May 17, 2016 | The inaugural Friends of UAMS – Hot Springs kicked off May 10 with a gathering of more than 100 business and community leaders from across south central Arkansas at the Hot Springs lakeside home of Barbara and Don Munro.
The Munros co-hosted the event with Dorothy Morris of Hot Springs. Don Munro, a UAMS Foundation Fund Board member, and Morris are co-founders of the Hot Springs Giving Circle, a group that offers support through grants for local projects in Garland County. Since its inception in 2007, the Giving Circle has awarded more than a half-million dollars in grant funding.
Attending were State Rep. John Vines; Steve Arrison, CEO of Hot Springs Convention and Visitor’s Bureau; and Garland County Judge Rick Davis.
The Oaklawn Center on Aging was well-represented with Dr. Bob Kleinhenz, director and member of the Oaklawn Foundation Board; Jack Porter and Darrell Smith, co-chairs of the Oaklawn Center on Aging Advisory Committee; and staff members Kathy Packard, Valerie Carr and Janet Whitten.
The Oaklawn Senior Health Care Center was established in 2009 by the Arkansas Aging Initiative, a program of the Donald W. Reynolds Institute on Aging at UAMS. The center serves Garland County with multiple programs to keep older adults engaged.
Others Oaklawn Foundation Board members attending were Carla Mouton, Dr. John Simpson, Larry Stephens and Kermit Tucker.
UAMS Foundation Fund Board member Jim Darr was also in attendance.
Munro welcomed guests and thanked Dorothy Morris for co-hosting.
Munro then spoke about UAMS, the state’s only academic medical center in the state. “Obviously it touches all of us in one way or another, at one time or another,” he said before introducing UAMS Chancellor Dan Rahn, M.D.
Rahn recognized the Oaklawn Foundation for its continued support of UAMS. He thanked those in attendance and asked for their support and advocacy for UAMS.
“We are the most important asset for the future of the state of Arkansas,” he said.
“Fifty-eight percent of the currently practicing physicians in Arkansas went to UAMS,” Rahn said. “Seventy-two percent of the currently licensed pharmacists in Arkansas went to UAMS. Forty-eight percent of rural, primary care physicians had a residency at UAMS.”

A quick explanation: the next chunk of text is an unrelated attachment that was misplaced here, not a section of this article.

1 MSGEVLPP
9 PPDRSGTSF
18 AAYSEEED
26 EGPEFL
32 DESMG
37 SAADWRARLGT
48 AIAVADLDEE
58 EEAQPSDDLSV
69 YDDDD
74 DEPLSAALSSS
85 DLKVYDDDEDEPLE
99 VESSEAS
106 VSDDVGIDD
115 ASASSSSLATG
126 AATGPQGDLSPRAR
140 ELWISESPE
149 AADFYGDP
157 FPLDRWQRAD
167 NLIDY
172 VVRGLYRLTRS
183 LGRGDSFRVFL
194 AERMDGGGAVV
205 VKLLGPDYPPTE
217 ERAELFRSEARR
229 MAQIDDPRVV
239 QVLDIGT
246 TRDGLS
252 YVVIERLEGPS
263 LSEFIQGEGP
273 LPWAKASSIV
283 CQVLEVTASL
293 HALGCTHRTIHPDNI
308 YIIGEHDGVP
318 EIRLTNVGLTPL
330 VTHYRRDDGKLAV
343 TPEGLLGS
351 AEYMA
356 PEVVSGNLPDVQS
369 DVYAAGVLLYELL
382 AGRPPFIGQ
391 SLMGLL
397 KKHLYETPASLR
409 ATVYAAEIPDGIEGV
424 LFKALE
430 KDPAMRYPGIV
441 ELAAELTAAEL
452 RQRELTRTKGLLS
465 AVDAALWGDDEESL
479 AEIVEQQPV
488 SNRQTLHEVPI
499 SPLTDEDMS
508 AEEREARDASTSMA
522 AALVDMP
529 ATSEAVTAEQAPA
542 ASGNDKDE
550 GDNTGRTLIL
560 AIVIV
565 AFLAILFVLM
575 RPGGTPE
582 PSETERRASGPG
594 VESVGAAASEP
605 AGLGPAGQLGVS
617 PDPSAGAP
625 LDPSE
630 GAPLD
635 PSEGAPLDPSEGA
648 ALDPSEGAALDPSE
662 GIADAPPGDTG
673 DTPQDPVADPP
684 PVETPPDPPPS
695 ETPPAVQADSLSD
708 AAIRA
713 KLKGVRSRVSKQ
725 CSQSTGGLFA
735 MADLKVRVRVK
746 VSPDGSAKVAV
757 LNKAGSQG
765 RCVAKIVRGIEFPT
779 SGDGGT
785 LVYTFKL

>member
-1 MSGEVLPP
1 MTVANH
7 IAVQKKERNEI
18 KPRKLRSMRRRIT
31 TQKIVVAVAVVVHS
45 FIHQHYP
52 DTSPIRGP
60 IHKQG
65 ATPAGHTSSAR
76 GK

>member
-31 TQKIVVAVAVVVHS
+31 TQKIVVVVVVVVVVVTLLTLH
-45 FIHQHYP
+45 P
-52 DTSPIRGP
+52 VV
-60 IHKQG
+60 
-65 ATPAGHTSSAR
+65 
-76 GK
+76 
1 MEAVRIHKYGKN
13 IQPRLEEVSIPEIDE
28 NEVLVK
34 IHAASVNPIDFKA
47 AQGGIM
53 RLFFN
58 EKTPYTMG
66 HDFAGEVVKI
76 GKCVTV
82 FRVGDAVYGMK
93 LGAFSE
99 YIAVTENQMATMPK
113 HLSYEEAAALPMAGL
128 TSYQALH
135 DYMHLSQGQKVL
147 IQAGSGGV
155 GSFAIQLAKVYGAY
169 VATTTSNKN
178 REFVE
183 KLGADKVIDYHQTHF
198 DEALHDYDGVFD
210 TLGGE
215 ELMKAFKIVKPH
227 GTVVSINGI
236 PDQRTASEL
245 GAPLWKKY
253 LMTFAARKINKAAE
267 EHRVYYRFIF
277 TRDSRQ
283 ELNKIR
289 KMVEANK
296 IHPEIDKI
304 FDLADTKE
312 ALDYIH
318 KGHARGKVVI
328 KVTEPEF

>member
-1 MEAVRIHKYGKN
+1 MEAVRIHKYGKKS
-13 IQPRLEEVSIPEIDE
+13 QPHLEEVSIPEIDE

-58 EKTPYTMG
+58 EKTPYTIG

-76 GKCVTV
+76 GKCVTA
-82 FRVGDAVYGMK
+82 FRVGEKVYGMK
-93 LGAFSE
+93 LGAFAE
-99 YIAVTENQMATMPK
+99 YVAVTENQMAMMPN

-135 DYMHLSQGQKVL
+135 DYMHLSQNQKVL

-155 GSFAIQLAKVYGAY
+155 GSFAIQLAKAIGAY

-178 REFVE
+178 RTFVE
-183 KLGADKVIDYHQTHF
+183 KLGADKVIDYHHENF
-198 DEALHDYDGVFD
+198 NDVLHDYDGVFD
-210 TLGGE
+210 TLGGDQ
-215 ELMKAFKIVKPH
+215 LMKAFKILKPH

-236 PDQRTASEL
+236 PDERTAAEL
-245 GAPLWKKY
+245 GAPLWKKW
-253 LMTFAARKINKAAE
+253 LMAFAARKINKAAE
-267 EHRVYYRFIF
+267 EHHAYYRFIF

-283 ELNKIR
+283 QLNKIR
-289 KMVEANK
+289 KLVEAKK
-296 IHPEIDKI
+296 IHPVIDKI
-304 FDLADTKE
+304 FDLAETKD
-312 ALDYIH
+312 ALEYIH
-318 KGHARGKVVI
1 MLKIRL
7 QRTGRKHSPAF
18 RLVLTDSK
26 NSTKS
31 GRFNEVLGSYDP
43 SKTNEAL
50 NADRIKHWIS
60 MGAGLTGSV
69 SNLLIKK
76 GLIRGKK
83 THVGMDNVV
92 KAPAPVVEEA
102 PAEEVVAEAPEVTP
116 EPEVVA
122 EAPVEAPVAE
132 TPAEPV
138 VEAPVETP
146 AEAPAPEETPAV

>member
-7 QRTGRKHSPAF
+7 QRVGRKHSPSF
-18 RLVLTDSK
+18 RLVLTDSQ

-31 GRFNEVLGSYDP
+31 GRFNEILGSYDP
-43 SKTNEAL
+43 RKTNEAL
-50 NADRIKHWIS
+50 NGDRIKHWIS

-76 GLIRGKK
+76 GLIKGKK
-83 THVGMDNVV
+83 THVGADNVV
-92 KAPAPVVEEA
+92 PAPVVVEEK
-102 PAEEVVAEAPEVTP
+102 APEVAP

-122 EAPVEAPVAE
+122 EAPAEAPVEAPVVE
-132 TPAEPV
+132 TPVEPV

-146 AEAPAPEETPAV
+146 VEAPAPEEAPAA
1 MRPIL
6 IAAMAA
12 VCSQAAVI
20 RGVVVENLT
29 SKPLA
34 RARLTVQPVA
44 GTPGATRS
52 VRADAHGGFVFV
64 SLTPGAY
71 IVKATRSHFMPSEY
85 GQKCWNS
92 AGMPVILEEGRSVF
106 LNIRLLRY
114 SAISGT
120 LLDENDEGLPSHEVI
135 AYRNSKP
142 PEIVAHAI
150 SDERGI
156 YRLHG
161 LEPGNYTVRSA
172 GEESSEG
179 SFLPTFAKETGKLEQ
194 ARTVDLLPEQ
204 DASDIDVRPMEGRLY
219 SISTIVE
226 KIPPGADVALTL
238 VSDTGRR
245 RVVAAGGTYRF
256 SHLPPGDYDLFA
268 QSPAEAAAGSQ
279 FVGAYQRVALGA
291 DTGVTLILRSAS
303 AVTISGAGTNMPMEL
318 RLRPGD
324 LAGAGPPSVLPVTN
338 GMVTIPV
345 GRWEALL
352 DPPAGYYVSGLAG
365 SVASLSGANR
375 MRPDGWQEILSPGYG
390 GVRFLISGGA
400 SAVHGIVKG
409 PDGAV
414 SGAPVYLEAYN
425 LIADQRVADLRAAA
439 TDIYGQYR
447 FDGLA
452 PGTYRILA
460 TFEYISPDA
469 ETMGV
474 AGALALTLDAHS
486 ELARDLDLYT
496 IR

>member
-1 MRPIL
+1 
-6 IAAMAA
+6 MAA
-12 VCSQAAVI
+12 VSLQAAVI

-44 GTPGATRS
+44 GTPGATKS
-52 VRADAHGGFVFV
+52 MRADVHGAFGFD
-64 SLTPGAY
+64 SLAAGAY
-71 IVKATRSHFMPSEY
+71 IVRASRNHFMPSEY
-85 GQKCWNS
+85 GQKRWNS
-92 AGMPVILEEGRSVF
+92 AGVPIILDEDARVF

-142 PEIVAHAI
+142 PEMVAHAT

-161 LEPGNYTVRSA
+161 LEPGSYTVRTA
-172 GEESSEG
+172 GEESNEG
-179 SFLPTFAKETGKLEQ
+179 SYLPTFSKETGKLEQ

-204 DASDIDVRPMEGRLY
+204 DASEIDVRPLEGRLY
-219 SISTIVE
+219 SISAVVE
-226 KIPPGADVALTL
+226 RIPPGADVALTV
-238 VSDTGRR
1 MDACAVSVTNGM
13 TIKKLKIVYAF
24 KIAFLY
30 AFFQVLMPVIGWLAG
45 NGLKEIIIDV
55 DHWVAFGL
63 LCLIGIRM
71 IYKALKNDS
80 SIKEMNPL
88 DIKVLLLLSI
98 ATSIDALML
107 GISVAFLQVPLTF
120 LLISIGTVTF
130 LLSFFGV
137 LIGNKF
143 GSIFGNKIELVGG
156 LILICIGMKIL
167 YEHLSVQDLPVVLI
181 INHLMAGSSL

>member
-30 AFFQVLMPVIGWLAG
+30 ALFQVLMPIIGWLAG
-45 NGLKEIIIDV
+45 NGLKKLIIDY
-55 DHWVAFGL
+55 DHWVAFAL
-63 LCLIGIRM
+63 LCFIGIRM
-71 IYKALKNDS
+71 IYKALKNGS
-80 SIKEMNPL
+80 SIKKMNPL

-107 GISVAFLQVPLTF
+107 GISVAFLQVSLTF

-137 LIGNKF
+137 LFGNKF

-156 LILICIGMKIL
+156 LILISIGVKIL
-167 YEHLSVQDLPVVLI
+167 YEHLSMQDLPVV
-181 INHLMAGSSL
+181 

UAMS has expertise that is not routinely available across the state, Rahn said.
“For the health care industry to be able to do its job here in Hot Springs, you’ve got to know that there’s a safety valve available in Little Rock at UAMS,” he said.
Rahn thanked the Legislature for approving Arkansas Works, the extension of the state’s Medicaid expansion, saying it was crucial to the future of UAMS. “In states that haven’t expanded Medicaid, hospital closures are rampant,” he said.
Citing UAMS’ total budget, Rahn called the amount the hospital receives from state appropriations “the lowest in the nation,” and said that the bulk of state appropriations for UAMS are put towards state matching funds for Medicaid programs.
“That leaves only $21 million for all of academics,” Rahn said. “And we’re trying to function as a world-class public academic institution with tuition that’s one-third the tuition at private institutions. It’s unworkable. It’s unworkable.”
Rahn said he had recently submitted a budget for UAMS with a $35 million decline in net assets.
People from across the state seek out UAMS for patient care, but the hospital is often full, said Rahn. “I get a report every morning, and there were no beds available today,” he said. “Not because of inability to pay, but because the resources needed are unavailable where they are.”
“People take UAMS for granted,” Rahn said. “We’re not often seen as the statewide resource that we are. The lights aren’t going out, the wheels aren’t coming off, but we need a long-range, sustainable plan for the future. You are the people with relationships. Volunteer. Make yourselves available. I don’t think there’s anything more important you can do,” he said.
Lance Burchett, UAMS vice chancellor for institutional advancement, wrapped up the evening and asked those in attendance for their ambassadorship, support and advocacy for UAMS.
Hot Springs is the seventh Friends of UAMS chapter. Other chapters are in Texarkana, Jonesboro, Monticello, Batesville, Pine Bluff and Helena-West Helena. More chapters are planned, including ones in Fayetteville, Magnolia and Fort Smith.
For more photos from the event, visit the UAMS Flickr page.
UAMS is the state’s only health sciences university, with colleges of Medicine, Nursing, Pharmacy, Health Professions and Public Health; a graduate school; a hospital; a northwest Arkansas regional campus; a statewide network of regional centers; and seven institutes: the Winthrop P. Rockefeller Cancer Institute, the Jackson T. Stephens Spine & Neurosciences Institute, the Myeloma Institute, the Harvey & Bernice Jones Eye Institute, the Psychiatric Research Institute, the Donald W. Reynolds Institute on Aging and the Translational Research Institute. It is the only adult Level 1 trauma center in the state. UAMS has 2,870 students, 799 medical residents and five dental residents. It is the state’s largest public employer with more than 10,000 employees, including about 1,200 physicians who provide care to patients at UAMS and its regional campuses throughout the state, Arkansas Children’s Hospital, the VA Medical Center and Baptist Health. Visit www.uams.edu or www.uamshealth.com. Find us on Facebook, Twitter, YouTube or Instagram.